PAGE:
The proper response to, "We're not meeting the deadlines" shouldn't generally be, "Then let's get rid of the deadlines altogether." It should probably be more along the lines of, "Well, let's try to meet them."

Even when those deadlines are mutable, it's important to have a goal.

-O
 
The proper response to, "We're not meeting the deadlines" shouldn't generally be, "Then let's get rid of the deadlines altogether." It should probably be more along the lines of, "Well, let's try to meet them."
Or rather, "Let's take a look at our back end and determine why those deadlines aren't being met, and if the deadlines we are setting are realistic."
 

Scribble

Visitor
Originally they didn't have a calendar. They only added it after people expressed interest... They had the mutable disclaimer, but despite what people say about proper responses et al- if they moved an article even a week- people generally got angry.

I don't think this is a get rid of deadlines thing, it's just make them easiert to deal with.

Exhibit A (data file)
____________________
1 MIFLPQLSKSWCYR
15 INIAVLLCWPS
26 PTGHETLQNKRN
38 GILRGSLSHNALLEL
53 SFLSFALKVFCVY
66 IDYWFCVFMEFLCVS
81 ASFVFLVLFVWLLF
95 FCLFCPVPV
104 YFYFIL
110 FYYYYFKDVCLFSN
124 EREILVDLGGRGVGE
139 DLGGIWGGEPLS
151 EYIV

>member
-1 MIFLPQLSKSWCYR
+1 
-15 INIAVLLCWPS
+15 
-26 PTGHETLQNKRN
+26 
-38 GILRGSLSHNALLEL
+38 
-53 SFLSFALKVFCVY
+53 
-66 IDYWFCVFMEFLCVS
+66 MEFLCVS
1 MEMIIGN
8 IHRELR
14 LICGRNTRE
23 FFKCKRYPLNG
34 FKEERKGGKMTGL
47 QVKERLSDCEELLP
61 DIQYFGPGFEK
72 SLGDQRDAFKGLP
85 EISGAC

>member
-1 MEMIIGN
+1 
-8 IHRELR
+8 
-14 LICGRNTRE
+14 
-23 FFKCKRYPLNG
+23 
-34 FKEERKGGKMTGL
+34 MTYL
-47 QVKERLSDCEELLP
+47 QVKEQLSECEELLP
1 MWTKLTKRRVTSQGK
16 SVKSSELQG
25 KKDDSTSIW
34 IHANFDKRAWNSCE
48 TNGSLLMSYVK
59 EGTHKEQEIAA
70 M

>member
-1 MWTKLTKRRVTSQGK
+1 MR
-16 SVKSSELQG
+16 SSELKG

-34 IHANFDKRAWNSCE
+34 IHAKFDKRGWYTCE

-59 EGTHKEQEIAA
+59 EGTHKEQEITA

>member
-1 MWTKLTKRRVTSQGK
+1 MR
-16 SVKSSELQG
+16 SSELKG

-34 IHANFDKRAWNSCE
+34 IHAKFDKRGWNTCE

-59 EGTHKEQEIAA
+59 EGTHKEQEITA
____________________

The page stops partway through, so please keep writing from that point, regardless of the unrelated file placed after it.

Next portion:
Destil

Explorer
The reason they have the calendar, and deadlines on a monthly basis, is because they're trying to make 'magazines'. Each article still has page numbers and is intended to fit together as a whole.

But it's pointless. Does anyone print out the entire thing? I'd guess not. Some people may download the entire thing for archiving, but I can't buy anyone printing it.

They would be much more helped by abandoning the idea of these as comprehensive, coherent publications. Killing the idea of issues and of these being magazine, and just releasing 'stuff', whatever else they want to call it, would be a lot better for them. They could even keep the final monthly compilations.
 

Shroomy

Adventurer